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Tuesday, 24 April 2007

Friends of the Pleistocene: Alaska's Copper River Basin - Page 3

Written by Toby Bielawski
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Out of Anchorage and through the Matanuska Valley, we’d been rolling along the Glenn Highway past mountains and glaciers, but in a steady rain that had us worried. The junction town of Glennallen was drizzly and dismal, nothing more than a gas station and restaurant. For the fifth time, I turned to check the back seat, making sure I had packed my L.L. Bean seam-sealed Gore-Tex parka, and was comforted by seeing its bright orange sleeve sticking out from under the tent and tarps.

While some were too focused to notice that the afternoon was progressing, others were feeling the same gnawing hunger that I was. I was introduced, by necessity really, to a delight of late-summer Alaska – blueberries. The beautiful red-leaved bushes we’d been kicking through for a couple of hours were full of tiny wet berries that I never would’ve recognized or dared to eat on my own, but seeing people intermittently crouch down as we moved towards the lake, I couldn’t help joining in. We straightened up to walk, munching handfuls, then bent again to pick, all colors of rain parkas dotting the slope.

As we stood at an overlook to the Copper River Basin in late afternoon, the many strands of river glinted in the sun, highlighting the vastness of the landscape. The group was slowly becoming comrades of the Copper Basin, and I watched at them surveying the scene, wondering what it looked like to them, what they saw that I couldn’t see, didn’t know how to see.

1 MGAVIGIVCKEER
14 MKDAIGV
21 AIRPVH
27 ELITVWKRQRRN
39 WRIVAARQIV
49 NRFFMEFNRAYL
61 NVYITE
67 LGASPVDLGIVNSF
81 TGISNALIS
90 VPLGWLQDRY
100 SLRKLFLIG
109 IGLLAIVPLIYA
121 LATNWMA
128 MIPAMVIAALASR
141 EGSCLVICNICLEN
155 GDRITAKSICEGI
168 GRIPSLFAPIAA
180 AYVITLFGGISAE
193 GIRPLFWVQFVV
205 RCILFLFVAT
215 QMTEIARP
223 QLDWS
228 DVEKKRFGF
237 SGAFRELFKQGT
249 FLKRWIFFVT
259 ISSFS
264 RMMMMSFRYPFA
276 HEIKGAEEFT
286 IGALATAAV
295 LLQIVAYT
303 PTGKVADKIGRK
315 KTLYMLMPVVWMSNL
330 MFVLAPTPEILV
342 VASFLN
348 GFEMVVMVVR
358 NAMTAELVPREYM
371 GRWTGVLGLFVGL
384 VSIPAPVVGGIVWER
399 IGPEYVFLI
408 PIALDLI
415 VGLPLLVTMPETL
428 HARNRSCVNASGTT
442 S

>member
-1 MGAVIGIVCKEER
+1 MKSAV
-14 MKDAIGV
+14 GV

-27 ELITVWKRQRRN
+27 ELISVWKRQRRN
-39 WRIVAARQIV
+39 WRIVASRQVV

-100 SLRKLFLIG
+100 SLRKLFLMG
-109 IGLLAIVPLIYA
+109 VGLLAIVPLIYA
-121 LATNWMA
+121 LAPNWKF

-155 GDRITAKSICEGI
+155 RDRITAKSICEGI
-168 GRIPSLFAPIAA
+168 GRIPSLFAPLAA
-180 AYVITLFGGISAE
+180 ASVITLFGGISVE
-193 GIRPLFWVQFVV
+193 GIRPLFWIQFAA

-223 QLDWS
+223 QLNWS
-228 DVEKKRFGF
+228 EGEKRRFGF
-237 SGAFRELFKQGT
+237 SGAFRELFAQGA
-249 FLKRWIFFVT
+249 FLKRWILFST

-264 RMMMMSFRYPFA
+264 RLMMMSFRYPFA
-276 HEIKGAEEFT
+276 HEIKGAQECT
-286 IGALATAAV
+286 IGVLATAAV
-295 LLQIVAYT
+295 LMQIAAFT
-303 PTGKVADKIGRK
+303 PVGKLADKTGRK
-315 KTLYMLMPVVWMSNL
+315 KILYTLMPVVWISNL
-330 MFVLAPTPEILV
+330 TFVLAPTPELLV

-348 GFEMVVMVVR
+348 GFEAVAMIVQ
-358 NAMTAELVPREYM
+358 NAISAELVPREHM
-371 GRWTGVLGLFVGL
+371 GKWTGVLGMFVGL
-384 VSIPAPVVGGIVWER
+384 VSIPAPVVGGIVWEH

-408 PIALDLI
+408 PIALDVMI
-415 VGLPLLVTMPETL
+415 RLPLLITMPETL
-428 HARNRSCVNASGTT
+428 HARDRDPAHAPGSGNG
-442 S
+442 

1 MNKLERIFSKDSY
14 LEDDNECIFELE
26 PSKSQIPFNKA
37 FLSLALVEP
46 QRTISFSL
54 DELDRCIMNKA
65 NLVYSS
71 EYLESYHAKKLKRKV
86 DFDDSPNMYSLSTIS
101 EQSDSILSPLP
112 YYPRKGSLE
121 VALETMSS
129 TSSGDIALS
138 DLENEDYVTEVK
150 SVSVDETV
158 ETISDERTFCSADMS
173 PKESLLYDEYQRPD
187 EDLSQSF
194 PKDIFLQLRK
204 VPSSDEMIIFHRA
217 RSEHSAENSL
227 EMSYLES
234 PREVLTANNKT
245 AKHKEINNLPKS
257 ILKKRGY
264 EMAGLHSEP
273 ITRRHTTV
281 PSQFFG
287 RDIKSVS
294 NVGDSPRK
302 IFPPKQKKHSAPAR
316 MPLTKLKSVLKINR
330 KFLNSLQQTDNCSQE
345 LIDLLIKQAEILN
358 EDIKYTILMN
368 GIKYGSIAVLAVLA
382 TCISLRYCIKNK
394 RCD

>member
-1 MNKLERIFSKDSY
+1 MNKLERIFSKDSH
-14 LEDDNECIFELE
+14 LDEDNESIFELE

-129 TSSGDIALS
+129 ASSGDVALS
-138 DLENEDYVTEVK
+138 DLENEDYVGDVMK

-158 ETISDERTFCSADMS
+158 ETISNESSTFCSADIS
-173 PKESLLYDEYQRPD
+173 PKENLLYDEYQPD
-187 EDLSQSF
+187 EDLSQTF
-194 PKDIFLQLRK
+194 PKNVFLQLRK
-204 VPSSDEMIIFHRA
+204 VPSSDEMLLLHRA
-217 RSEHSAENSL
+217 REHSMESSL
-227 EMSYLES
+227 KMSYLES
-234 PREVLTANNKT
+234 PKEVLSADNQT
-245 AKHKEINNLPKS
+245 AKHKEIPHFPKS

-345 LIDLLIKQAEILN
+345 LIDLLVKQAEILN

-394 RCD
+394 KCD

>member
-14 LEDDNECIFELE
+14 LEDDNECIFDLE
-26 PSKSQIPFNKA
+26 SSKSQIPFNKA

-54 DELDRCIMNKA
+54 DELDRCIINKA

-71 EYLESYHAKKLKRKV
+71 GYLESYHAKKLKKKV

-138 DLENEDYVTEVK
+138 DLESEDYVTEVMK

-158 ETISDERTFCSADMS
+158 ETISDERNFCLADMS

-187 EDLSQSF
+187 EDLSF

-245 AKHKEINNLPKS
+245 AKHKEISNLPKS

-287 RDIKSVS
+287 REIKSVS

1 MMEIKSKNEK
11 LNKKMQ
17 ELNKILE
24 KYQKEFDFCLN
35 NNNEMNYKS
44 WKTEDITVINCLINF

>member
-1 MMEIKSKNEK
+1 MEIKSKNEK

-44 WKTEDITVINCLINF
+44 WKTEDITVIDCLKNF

“What is an esker, exactly?” I finally took the plunge and asked a Patty. I’d heard the word too many times, and it was bugging me.

“Well, it’s a land formation that develops under a glacier, so it’s a telltale sign of glacial activity. You know that glaciers melt underneath, right? There’s often a sort of river flowing underneath them….” Patty assumed her teacher-voice. “So, what does water do as it flows?”

“Ah, it erodes the earth!” I said proudly, imagining the eskers to be some kind of grooves in the earth that I hadn’t noticed yet.

“Usually it does, yes.” Patty continued. “But when it’s flowing under a glacier, it’s actually easier for it to erode the ice above it, rather than the earth below.” She used both hands to illustrate the water carving a channel farther and farther upwards. “So what happens is that the earth builds upwards into these long ridges where the water flowed under the glacier.”

“Wow…kind of like an upside-down river!” I had that light-bulb feeling of understanding as Patty agreed that an esker could be thought of that way.

(Page 3 of 5)
Last modified on Sunday, 16 December 2012

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